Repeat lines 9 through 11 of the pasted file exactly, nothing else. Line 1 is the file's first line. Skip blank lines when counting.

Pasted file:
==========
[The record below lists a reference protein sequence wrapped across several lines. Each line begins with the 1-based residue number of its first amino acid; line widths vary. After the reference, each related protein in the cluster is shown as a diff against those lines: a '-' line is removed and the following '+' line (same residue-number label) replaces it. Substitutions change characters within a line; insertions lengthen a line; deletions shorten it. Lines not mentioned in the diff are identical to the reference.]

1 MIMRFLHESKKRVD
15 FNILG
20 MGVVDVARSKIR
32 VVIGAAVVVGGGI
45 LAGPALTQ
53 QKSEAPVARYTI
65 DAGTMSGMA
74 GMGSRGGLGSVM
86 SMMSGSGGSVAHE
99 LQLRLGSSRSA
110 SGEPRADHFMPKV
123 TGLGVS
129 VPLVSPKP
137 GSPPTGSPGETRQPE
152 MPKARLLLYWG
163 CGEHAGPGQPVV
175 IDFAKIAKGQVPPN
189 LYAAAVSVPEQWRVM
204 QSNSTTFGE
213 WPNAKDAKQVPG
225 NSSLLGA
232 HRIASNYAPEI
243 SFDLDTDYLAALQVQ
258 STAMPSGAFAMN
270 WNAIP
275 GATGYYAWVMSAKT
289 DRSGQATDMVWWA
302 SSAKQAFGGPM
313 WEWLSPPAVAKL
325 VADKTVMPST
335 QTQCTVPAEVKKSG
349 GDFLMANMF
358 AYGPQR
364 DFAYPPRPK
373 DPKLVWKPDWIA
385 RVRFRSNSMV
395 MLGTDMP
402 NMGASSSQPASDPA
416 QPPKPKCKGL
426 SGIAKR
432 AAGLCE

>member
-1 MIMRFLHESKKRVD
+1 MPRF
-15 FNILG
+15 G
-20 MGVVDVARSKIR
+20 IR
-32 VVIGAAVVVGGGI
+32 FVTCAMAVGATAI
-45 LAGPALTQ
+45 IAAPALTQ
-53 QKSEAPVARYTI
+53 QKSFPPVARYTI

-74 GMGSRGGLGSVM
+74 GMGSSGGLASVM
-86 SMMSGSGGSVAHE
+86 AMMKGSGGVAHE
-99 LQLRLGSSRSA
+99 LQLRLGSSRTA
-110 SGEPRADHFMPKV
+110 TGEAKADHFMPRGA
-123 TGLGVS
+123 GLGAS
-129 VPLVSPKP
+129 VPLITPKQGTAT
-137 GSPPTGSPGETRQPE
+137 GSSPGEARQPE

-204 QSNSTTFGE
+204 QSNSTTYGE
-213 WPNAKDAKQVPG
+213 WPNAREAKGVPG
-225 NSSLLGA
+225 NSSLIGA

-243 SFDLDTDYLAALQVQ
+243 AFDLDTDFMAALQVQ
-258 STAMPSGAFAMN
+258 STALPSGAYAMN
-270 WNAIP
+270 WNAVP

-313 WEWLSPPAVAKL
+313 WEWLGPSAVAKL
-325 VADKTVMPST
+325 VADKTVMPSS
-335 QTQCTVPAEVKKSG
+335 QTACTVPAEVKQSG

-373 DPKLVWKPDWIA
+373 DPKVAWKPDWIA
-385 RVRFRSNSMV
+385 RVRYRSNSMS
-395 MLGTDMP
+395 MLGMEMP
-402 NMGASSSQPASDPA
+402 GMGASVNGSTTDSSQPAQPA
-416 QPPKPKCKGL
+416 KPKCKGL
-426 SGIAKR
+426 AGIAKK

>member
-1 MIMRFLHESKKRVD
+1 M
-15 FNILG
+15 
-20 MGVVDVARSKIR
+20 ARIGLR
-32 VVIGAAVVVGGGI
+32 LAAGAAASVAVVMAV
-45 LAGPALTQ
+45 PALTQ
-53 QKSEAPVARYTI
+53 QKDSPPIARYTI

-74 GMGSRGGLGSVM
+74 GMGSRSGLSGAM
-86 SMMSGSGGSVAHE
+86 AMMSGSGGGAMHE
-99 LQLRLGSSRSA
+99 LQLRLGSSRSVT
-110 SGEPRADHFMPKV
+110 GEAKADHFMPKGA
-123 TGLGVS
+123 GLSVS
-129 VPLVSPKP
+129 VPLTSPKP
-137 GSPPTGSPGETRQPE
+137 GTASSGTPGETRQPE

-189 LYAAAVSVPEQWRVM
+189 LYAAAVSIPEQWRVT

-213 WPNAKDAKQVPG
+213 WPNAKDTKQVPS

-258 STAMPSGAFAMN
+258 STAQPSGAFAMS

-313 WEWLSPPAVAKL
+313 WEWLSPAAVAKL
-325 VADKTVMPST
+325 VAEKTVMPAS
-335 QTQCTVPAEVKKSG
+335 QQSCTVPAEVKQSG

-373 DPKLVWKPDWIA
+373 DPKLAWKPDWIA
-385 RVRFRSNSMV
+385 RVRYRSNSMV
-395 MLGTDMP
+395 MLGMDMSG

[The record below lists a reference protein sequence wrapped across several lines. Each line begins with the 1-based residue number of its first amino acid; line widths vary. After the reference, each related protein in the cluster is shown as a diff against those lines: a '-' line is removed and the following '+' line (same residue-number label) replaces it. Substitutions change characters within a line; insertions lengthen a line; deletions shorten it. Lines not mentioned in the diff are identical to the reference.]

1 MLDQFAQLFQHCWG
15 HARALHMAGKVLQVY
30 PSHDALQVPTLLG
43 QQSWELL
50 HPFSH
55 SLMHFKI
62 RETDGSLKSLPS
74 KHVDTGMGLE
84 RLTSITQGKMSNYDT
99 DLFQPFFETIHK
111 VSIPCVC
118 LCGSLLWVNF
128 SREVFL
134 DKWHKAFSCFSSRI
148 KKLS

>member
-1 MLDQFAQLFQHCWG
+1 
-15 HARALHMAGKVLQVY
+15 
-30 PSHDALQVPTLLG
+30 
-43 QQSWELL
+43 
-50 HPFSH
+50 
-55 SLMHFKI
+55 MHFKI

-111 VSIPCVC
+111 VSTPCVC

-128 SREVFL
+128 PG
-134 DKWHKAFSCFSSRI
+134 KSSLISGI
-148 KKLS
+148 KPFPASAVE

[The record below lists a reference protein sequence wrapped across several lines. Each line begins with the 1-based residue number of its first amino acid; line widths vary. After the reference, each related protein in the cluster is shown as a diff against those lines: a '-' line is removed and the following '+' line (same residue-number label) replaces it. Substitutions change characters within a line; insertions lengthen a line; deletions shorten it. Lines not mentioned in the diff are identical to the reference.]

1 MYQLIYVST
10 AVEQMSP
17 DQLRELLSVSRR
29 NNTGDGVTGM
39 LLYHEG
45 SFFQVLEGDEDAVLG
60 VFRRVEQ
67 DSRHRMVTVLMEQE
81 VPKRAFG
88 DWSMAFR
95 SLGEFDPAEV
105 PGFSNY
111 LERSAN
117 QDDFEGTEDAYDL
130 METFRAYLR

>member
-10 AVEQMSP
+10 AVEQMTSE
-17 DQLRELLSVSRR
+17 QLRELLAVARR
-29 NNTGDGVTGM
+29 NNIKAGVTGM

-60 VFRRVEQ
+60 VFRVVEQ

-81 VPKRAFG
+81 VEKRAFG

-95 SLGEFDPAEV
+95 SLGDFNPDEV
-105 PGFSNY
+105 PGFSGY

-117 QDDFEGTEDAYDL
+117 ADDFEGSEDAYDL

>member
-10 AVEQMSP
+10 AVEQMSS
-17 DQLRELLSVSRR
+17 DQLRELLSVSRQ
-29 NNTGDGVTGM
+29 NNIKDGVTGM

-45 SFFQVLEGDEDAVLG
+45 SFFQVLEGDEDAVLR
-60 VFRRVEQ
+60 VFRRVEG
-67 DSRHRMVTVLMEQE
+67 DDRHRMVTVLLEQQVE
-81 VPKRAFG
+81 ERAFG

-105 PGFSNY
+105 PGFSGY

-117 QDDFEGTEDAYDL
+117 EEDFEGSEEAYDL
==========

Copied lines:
74 GMGSRGGLGSVM
86 SMMSGSGGSVAHE
99 LQLRLGSSRSA